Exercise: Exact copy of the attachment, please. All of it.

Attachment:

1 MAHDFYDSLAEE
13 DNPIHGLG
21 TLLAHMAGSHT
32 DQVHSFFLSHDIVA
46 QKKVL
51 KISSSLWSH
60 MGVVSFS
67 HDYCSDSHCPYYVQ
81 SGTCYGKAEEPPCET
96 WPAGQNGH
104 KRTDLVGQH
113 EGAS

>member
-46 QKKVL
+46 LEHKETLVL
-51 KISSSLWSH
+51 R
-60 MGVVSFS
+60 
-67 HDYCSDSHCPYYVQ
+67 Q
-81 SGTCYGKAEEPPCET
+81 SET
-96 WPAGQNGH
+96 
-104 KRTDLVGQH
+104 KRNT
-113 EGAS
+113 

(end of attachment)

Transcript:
1 MAHDFYDSLAEE
13 DNPIHGLG
21 TLLAHMAGSHT
32 DQVHSFFLSHDIVA
46 QKKVL
51 KISSSLWSH
60 MGVVSFS
67 HDYCSDSHCPYYVQ
81 SGTCYGKAEEPPCET
96 WPAGQNGH
104 KRTDLVGQH
113 EGAS

>member
-46 QKKVL
+46 LEHKETLVL
-51 KISSSLWSH
+51 R
-60 MGVVSFS
+60 
-67 HDYCSDSHCPYYVQ
+67 Q
-81 SGTCYGKAEEPPCET
+81 SET
-96 WPAGQNGH
+96 
-104 KRTDLVGQH
+104 KRNT
-113 EGAS
+113 